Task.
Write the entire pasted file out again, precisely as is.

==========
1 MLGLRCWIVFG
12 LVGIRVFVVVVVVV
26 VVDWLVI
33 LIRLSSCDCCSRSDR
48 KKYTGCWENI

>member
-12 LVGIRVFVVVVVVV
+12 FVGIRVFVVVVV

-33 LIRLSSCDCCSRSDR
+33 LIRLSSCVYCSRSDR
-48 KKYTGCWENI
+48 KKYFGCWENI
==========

1 MLGLRCWIVFG
12 LVGIRVFVVVVVVV
26 VVDWLVI
33 LIRLSSCDCCSRSDR
48 KKYTGCWENI

>member
-12 LVGIRVFVVVVVVV
+12 FVGIRVFVVVVV

-33 LIRLSSCDCCSRSDR
+33 LIRLSSCVYCSRSDR
-48 KKYTGCWENI
+48 KKYFGCWENI